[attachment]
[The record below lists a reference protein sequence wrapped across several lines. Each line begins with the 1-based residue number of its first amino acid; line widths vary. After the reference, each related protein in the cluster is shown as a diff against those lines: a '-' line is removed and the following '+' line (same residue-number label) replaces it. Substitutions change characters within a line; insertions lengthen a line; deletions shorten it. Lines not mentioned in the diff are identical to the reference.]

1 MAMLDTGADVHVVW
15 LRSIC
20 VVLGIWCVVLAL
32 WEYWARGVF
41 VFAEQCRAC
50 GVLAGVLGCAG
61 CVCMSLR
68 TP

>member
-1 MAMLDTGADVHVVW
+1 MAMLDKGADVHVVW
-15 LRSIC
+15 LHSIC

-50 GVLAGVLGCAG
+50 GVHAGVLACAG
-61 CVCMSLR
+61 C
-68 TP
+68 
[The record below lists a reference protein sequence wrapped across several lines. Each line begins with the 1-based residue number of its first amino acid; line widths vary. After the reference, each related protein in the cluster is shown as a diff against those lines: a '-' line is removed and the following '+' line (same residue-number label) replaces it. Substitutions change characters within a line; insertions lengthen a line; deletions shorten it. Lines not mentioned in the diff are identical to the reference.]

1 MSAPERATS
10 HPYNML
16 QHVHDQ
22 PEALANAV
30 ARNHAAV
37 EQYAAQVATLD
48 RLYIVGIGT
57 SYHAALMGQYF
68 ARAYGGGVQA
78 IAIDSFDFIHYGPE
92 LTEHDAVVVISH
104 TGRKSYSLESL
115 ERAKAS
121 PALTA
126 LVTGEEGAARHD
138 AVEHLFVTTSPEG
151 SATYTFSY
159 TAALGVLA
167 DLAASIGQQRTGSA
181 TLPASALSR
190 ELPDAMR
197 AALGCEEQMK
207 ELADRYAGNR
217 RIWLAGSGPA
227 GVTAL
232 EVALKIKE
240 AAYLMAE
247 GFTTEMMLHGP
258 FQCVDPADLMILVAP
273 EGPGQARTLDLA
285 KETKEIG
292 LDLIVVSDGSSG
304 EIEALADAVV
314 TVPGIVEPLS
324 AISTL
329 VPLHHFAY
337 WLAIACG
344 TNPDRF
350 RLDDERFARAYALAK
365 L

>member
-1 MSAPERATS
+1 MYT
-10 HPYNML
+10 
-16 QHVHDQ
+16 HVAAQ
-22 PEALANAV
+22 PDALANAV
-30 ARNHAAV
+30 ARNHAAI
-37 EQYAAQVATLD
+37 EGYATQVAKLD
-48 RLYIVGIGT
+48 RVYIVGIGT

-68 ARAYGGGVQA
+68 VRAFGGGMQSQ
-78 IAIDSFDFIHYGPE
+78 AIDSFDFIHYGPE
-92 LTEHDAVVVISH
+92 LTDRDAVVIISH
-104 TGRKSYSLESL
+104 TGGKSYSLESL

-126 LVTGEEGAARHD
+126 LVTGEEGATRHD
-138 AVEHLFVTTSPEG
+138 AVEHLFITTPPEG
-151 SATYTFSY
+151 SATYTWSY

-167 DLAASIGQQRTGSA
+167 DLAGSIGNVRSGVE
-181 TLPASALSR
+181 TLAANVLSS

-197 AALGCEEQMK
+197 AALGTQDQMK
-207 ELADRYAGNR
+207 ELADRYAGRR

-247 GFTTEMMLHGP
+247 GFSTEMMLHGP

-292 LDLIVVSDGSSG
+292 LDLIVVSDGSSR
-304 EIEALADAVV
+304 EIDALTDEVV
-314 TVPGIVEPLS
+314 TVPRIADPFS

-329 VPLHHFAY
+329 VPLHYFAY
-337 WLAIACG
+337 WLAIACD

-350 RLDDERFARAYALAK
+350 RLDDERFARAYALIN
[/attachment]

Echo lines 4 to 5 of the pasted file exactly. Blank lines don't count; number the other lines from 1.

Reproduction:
20 VVLGIWCVVLAL
32 WEYWARGVF